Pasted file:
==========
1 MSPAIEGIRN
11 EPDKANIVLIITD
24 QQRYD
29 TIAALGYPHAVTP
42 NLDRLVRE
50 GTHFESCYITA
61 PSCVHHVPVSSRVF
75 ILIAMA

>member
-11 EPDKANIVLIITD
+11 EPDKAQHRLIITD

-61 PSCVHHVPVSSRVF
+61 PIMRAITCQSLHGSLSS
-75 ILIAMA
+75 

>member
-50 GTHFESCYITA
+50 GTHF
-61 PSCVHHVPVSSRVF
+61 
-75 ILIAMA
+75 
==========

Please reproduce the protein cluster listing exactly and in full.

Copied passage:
1 MSPAIEGIRN
11 EPDKANIVLIITD
24 QQRYD
29 TIAALGYPHAVTP
42 NLDRLVRE
50 GTHFESCYITA
61 PSCVHHVPVSSRVF
75 ILIAMA

>member
-11 EPDKANIVLIITD
+11 EPDKAQHRLIITD

-61 PSCVHHVPVSSRVF
+61 PIMRAITCQSLHGSLSS
-75 ILIAMA
+75 

>member
-50 GTHFESCYITA
+50 GTHF
-61 PSCVHHVPVSSRVF
+61 
-75 ILIAMA
+75 